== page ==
AFP
Irish company challenges scientists to test 'free energy' technology

Fri Aug 18, 10:10 AM ET

DUBLIN (AFP) - An Irish company has thrown down the gauntlet to the worldwide scientific community to test a technology it has developed that it claims produces free energy.

The company, Steorn, says its discovery is based on the interaction of magnetic fields and allows the production of clean, free and constant energy -- a concept that challenges one of the basic rules of physics.

It claims the technology can be used to supply energy for virtually all devices, from mobile phones to cars.

Steorn issued its challenge through an advertisement in the Economist magazine this week quoting Ireland's Nobel prize-winning author George Bernard Shaw who said that "all great truths begin as blasphemies".

Sean McCarthy, Steorn's chief executive officer, said they had issued the challenge for 12 physicists to rigorously test the technology so it can be developed.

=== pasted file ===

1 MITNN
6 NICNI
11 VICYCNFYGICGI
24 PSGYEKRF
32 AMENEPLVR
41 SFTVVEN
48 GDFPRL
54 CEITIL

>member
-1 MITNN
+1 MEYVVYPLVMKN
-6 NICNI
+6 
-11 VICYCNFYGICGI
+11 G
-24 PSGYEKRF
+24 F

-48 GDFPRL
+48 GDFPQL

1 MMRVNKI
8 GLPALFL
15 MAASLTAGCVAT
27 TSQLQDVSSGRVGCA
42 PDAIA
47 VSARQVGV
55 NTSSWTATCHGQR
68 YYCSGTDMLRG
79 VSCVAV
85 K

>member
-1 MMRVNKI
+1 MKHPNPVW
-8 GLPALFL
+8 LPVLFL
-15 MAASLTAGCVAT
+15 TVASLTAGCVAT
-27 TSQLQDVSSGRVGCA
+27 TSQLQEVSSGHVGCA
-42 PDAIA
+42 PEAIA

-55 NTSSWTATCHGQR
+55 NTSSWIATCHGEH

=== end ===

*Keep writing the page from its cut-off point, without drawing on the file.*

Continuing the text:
"What we have developed is a way to construct magnetic fields so that when you travel round the magnetic fields, starting and stopping at the same position, you have gained energy," McCarthy said.

"The energy isn't being converted from any other source such as the energy within the magnet. It's literally created. Once the technology operates it provides a constant stream of clean energy," he told Ireland's RTE radio.

McCarthy said Steorn had not set out to develop the technology, but "it actually fell out of another project we were working on".

One of the basic principles of physics is that energy can neither be created nor destroyed, it can only change form.

McCarthy said a big obstacle to overcome was the disbelief that what they had developed was even possible.

"For the first six months that we looked at it we literally didn't believe it ourselves. Over the last three years it had been rigorously tested in our own laboratories, in independent laboratories and so on," he said.

"But we have been unable to get significant scientific interest in it. We have had scientists come in, test it and, off the record, they are quite happy to admit that it works.

"But for us to be able to commercialise this and put this into peoples' lives we need credible, academic validation in the public domain and hence the challenge," McCarthy said.

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